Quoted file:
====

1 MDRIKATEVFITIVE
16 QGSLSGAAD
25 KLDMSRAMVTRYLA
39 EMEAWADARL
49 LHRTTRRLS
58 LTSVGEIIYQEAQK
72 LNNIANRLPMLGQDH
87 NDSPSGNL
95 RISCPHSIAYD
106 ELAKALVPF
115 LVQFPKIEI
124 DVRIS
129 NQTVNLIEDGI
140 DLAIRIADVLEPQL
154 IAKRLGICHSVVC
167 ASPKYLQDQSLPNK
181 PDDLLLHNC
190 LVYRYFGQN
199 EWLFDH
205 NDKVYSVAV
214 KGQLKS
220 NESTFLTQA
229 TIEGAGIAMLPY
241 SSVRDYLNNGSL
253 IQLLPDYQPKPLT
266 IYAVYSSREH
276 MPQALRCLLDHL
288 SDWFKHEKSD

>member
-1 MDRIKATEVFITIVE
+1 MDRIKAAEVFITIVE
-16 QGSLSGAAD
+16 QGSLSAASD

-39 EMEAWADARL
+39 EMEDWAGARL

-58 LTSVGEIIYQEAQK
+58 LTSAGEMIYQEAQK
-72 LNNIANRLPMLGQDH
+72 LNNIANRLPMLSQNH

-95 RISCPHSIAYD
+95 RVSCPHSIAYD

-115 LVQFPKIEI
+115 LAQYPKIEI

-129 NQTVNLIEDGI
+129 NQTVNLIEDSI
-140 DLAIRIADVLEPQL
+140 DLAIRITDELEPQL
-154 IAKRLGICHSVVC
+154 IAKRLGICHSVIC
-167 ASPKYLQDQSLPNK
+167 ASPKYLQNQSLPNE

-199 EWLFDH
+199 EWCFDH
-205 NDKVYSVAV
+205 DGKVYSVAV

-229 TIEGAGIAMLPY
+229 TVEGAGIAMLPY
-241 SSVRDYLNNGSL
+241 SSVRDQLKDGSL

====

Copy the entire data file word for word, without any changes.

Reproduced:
1 MDRIKATEVFITIVE
16 QGSLSGAAD
25 KLDMSRAMVTRYLA
39 EMEAWADARL
49 LHRTTRRLS
58 LTSVGEIIYQEAQK
72 LNNIANRLPMLGQDH
87 NDSPSGNL
95 RISCPHSIAYD
106 ELAKALVPF
115 LVQFPKIEI
124 DVRIS
129 NQTVNLIEDGI
140 DLAIRIADVLEPQL
154 IAKRLGICHSVVC
167 ASPKYLQDQSLPNK
181 PDDLLLHNC
190 LVYRYFGQN
199 EWLFDH
205 NDKVYSVAV
214 KGQLKS
220 NESTFLTQA
229 TIEGAGIAMLPY
241 SSVRDYLNNGSL
253 IQLLPDYQPKPLT
266 IYAVYSSREH
276 MPQALRCLLDHL
288 SDWFKHEKSD

>member
-1 MDRIKATEVFITIVE
+1 MDRIKAAEVFITIVE
-16 QGSLSGAAD
+16 QGSLSAASD

-39 EMEAWADARL
+39 EMEDWAGARL

-58 LTSVGEIIYQEAQK
+58 LTSAGEMIYQEAQK
-72 LNNIANRLPMLGQDH
+72 LNNIANRLPMLSQNH

-95 RISCPHSIAYD
+95 RVSCPHSIAYD

-115 LVQFPKIEI
+115 LAQYPKIEI

-129 NQTVNLIEDGI
+129 NQTVNLIEDSI
-140 DLAIRIADVLEPQL
+140 DLAIRITDELEPQL
-154 IAKRLGICHSVVC
+154 IAKRLGICHSVIC
-167 ASPKYLQDQSLPNK
+167 ASPKYLQNQSLPNE

-199 EWLFDH
+199 EWCFDH
-205 NDKVYSVAV
+205 DGKVYSVAV

-229 TIEGAGIAMLPY
+229 TVEGAGIAMLPY
-241 SSVRDYLNNGSL
+241 SSVRDQLKDGSL